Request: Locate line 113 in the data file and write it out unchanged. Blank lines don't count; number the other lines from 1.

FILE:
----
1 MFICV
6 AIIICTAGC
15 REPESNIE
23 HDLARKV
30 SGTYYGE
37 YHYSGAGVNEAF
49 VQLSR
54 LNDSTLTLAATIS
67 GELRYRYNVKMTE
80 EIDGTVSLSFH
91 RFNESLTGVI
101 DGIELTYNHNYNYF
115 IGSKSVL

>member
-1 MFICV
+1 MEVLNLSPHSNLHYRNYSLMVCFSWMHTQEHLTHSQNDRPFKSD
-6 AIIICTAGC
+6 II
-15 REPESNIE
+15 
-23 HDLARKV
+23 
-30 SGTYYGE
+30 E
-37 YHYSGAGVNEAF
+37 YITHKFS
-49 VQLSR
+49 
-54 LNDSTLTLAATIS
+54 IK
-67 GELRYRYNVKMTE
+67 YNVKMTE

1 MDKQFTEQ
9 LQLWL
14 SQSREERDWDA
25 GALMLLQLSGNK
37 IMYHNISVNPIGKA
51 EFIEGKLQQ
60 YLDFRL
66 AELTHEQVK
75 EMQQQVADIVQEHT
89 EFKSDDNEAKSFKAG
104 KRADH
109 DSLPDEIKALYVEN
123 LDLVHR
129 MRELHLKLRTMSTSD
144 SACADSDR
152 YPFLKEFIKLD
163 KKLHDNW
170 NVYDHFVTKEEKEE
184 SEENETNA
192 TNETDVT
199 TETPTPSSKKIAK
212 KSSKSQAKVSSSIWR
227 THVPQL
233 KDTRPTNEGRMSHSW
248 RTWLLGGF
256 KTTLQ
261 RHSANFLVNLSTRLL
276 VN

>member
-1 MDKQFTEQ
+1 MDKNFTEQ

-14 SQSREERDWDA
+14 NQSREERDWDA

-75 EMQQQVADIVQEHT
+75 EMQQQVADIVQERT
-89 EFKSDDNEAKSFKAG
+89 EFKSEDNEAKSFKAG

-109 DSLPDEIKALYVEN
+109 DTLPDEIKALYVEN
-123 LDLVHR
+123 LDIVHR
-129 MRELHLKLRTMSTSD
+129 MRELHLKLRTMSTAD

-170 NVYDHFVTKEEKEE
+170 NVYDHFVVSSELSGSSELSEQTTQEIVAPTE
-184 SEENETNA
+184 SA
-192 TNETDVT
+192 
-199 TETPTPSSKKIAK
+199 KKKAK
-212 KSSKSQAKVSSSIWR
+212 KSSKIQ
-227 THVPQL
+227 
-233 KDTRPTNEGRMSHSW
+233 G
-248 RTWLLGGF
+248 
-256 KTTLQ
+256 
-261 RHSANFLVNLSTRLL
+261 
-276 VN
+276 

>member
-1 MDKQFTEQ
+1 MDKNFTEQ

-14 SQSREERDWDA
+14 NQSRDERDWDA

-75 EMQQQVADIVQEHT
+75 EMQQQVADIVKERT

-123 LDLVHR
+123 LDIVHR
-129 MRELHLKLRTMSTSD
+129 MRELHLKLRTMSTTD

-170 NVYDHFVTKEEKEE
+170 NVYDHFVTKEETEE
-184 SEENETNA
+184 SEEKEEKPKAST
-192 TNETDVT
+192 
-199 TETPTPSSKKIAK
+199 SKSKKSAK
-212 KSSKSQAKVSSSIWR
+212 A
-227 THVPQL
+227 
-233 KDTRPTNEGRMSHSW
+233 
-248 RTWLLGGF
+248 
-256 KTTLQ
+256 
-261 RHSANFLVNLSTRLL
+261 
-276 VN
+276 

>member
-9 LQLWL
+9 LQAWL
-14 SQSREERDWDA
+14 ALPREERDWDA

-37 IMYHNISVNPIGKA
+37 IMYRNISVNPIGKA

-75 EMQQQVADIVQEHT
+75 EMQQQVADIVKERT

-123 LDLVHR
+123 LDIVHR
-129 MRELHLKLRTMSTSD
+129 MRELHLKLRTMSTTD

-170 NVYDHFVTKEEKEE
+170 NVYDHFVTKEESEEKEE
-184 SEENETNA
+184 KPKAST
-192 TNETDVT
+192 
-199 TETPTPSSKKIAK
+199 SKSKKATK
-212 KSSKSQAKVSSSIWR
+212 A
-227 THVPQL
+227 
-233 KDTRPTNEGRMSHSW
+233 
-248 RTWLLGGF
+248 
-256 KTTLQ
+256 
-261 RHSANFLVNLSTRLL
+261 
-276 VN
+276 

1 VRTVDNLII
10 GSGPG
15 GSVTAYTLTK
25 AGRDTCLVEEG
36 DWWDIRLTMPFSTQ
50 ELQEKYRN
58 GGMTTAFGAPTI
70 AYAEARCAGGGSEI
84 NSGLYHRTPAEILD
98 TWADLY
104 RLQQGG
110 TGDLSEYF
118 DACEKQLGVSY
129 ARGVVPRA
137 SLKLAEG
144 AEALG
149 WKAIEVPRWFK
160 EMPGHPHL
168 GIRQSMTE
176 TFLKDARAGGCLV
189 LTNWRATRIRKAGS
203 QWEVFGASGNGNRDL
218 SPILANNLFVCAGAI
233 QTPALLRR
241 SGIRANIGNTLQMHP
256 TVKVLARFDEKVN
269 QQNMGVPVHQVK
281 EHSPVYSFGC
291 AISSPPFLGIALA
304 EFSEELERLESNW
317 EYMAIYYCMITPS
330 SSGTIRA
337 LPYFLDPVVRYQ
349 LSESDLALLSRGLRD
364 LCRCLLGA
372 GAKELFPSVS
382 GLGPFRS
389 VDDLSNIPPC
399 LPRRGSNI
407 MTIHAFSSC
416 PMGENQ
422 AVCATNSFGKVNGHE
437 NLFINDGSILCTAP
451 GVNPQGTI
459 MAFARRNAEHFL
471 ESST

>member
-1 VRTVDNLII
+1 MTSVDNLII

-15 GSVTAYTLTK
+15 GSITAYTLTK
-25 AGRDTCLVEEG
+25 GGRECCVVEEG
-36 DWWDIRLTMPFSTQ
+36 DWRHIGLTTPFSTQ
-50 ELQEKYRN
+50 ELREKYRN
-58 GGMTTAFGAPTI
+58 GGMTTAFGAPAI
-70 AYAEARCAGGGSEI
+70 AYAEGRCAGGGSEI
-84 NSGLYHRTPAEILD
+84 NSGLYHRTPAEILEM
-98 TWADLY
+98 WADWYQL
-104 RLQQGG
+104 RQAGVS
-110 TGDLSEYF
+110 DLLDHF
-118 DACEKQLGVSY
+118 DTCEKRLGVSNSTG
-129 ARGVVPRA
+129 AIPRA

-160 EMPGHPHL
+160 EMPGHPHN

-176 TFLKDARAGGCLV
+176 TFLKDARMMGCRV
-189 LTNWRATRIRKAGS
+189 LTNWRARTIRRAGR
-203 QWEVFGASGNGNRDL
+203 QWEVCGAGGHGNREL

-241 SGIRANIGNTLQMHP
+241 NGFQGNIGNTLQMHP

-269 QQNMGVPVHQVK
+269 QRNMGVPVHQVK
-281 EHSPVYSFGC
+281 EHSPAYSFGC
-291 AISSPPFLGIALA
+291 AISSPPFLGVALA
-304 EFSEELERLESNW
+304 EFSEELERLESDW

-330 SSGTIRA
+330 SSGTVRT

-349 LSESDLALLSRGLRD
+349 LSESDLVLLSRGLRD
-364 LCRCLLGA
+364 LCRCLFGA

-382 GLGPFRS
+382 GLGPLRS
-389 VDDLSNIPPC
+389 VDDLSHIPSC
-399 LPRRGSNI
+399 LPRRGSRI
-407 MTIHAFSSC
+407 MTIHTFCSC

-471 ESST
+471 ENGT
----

-192 TNETDVT